Public sector pensions get major reform

In a further erosion of the concept of global final salary pension provision, The UK Treasury has just announced their plans to drastically reduce the cost base for the provision of public sector pensions.

Their efforts to reduce by 50% the cost to the tax payer for this sectors pension provision will result in the government saving approximately £65bn over the next 50 years. This would account for a large proportion of the total savings hoped for by the Treasury of £430bn in the overall costs of those pensions.

The main thrust of the savings being proposed in ‘The Public Service Pensions Bill’ is the abolition of the concept of a final salary scheme for civil servants and this being replaced with a career average income pension scheme.  At the same time these civil servants will also be expected to work longer before receiving their pensions.  An exception here is being made for the armed forces, the police, and fire-fighters. Here their pensions will be linked to their normal state pension retirement date.

A buffer has also been included, however, for those who are currently within 10 years of retirement (to be calculated from April 1st 2012).  This group will see no change in their retirement age (or date) or any decrease in their presently anticipated pension amount.

Confirming that the present and future pension provision for civil servants is still amongst the best available in the UK, Danny Alexander, the Chief Secretary to the Treasury was quoted as saying about this bill that: “It will cut the cost to taxpayers by nearly a half, while ensuring that public sector workers, rightly, continue to receive pensions amongst the very best available.”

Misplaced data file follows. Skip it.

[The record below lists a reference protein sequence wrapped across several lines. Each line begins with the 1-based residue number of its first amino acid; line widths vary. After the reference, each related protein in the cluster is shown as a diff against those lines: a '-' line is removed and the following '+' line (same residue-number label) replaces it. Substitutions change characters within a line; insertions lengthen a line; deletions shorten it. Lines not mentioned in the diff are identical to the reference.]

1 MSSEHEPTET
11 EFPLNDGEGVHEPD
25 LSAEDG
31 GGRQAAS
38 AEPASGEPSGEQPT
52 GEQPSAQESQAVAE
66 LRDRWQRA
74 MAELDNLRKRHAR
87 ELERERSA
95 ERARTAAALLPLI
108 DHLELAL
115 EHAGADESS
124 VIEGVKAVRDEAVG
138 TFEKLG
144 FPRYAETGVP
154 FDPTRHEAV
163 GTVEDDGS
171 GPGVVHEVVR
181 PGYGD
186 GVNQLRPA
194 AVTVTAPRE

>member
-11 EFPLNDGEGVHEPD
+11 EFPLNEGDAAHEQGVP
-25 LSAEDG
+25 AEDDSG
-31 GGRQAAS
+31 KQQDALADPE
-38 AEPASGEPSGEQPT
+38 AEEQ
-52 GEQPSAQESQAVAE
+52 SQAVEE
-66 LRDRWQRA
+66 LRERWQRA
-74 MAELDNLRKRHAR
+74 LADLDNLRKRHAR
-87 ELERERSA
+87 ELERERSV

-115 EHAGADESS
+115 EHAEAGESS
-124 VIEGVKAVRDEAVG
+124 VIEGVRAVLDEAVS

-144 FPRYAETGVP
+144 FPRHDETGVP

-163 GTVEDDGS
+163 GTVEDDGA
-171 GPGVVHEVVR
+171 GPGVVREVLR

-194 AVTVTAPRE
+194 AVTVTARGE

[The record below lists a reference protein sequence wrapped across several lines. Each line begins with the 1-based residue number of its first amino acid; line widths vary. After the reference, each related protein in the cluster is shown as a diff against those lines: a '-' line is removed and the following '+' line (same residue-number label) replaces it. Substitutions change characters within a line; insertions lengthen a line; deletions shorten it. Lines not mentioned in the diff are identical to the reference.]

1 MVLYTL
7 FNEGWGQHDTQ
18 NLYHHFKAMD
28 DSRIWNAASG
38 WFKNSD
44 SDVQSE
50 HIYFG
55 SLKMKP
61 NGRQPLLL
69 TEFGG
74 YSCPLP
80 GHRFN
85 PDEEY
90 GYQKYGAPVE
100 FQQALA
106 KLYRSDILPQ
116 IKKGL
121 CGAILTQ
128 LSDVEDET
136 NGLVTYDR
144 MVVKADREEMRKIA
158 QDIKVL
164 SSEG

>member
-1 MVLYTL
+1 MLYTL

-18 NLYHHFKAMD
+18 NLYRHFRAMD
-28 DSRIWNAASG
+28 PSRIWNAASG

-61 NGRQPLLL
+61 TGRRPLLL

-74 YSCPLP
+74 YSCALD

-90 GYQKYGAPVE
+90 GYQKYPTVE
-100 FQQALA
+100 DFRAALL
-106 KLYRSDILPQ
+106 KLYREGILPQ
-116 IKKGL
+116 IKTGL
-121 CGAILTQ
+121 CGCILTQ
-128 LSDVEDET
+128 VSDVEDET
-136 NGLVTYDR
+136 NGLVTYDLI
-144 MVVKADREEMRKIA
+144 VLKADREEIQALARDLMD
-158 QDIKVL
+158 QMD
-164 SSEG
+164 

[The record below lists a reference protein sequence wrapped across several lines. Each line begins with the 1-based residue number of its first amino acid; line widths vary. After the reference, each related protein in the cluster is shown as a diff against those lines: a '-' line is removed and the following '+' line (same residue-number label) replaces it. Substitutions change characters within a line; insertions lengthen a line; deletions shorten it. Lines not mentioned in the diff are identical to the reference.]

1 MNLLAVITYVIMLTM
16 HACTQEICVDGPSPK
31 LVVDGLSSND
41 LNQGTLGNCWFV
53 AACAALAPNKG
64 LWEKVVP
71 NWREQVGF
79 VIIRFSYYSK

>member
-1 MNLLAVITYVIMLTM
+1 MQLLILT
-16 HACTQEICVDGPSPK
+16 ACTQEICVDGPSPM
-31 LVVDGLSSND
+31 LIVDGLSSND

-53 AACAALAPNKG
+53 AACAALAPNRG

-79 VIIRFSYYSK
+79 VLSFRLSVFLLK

This action is seen to be a continuation of the erosion of final salary pension provision here in the UK, so careful forward planning must be undertaken by not only private sector workers but now public sector workers as well to ensure that a comfortable retirement income will be made available, when that time comes.

Contact us for guidance and assistance in this regard.

Professional advice is essential
When it comes to looking after our retirement planning and investments, vigilance and professional advice are essential. If you are wondering what to do, contact Robert Bruce Associates for individual assistance.

NOTHING IN THIS ARTICLE SHOULD BE SEEN AS GIVING INDIVIDUAL FINANCIAL ADVICE.

EU to protect investors

Euro‘Packaged’ investment policies may be policed by the European Commission (EU) in a move aimed at offering greater transparency of products and protection to investors.

It is their intention to request all EU Governments to bring in new regulations to ensure that investors are given a key information document to “prevent consumers from being sold investment and insurance products, including pension plans that are not right for them.”

This document, entitled a Key Information Document (KID) would be in a standardised format enabling all investors to compare the investment/s they are considering.

This regulation would apply to “private pensions, all types of investment funds, insurance based investments and retail structured products.” It would apply to products marketed by banks, insurers, and investment funds.

The EU Commission was quoted as saying: “The EU retail investment market is worth up to €10 trillion (£8 trillion) and for consumers, life savings are often at stake if something goes wrong.”

The KIDs will provide information on the products features, including an explanation of their costs, and an additional explanation of any risks associated with them, this mean it will “make clear to every consumer whether or not they could lose money.”

As the EU has been in prolonged consultation over these suggestions since 2008, it is hoped, they claim, to have the new KID rules in place by 2014.

Any improvement in investor protection is to be applauded and we are happy to discuss your investment needs across all investment vehicles.

Professional advice is essential
When it comes to looking after our retirement planning and investments, vigilance and professional advice are essential. If you are wondering what to do, contact Robert Bruce Associates for individual assistance.
NOTHING IN THIS ARTICLE SHOULD BE SEEN AS GIVING INDIVIDUAL FINANCIAL ADVICE.

Greek debt swap agreed at 11th hour

Greek debt swap agreed at 11th hour

 
It went right up to the wire, but Greece has managed to agree with their creditors the sovereign debt swap needed to stave off default and receive the Troika’s (The EU, ECB, and IMF) €130bn bail-out fund.